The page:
The BSP you selected has properly configured these selections for you. This step shows you how to make changes to these selections if needed.

  • DEVCFG3 and DEVCFG2 – No change
  • DEVCFG1 – No change, but verify that the Watchdog Timer Enable (FWDTEN) is OFF
  • DEVCFG0 – No change

In case you are wondering where these names come from, they correspond to the PIC32 core configuration registers and bit names. Please see the device datasheet for details.


Before moving to the next step, you may want to collapse the Device & Project Configuration tree.

Step 1.4: Verify Oscillator Settings

Select the Clock Diagram tab to display the Clock Configurator window.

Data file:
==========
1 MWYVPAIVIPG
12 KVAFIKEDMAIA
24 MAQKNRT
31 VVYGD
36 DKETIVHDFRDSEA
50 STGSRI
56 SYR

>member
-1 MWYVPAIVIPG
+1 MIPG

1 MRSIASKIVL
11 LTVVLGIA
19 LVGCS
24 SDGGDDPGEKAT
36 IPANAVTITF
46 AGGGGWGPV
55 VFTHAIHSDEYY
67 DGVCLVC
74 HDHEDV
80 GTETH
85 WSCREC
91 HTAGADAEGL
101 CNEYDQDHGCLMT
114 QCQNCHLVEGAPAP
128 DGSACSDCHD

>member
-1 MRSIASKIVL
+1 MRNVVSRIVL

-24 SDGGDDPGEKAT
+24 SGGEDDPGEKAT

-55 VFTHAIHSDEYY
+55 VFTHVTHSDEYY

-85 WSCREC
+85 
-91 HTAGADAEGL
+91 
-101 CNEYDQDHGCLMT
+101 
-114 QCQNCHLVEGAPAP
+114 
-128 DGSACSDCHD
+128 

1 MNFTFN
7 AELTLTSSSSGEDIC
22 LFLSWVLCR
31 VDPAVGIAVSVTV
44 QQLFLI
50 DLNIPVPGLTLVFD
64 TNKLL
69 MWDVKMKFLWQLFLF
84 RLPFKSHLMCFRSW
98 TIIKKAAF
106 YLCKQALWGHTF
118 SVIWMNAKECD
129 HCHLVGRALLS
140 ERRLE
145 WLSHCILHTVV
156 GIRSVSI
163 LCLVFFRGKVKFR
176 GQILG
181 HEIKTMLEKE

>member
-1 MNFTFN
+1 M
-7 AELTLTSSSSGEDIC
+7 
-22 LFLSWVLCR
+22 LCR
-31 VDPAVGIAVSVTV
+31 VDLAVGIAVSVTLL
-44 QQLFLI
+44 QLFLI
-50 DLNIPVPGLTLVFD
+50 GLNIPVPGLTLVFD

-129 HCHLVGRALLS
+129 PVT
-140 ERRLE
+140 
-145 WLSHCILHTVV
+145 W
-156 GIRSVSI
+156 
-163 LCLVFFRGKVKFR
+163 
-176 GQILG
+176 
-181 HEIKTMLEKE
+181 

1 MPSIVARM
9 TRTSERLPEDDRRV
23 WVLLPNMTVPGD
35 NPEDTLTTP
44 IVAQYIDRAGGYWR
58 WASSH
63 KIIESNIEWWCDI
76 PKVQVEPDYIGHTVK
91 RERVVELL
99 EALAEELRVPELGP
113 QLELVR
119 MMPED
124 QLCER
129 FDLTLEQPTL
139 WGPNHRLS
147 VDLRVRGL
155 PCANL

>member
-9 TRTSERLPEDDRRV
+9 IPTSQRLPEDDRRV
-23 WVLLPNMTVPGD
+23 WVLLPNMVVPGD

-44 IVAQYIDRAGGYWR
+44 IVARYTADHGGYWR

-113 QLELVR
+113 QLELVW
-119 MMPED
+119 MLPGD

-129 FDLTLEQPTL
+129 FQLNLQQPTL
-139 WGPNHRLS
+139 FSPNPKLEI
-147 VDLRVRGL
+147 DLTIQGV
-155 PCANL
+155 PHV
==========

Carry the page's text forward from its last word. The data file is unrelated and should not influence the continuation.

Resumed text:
Verify the following clock parameters:

  • POSCMOD set to EC
  • FNOSC set to SPLL
  • FPLLIDIV set to DIV_3
  • FPLLMULT set to MUL_50
  • FPLLODIV set to DIV_2

Experiment with other clock settings. Did you notice how some selections produce red values? These indicate a bad clock configuration. If you hover over them, you will see an explanation in the pop-up window.

The PIC32 is connected to a 24 MHz external clock input. We are not using the internal PIC32 oscillator for this project.

When you change the configured clocks from the default values on the graphical interface, they are reflected as a shaded field in the Options Configuration Bits. Since the BSP selected the default values, there should be no shading. To illustrate this, notice that when the FPLL DIV is changed to a Divide By 1 (DIV_1) instead of 3 in the Clock Diagram graphical interface, the Options tab will reflect the changes in DEVCFG1 with shading.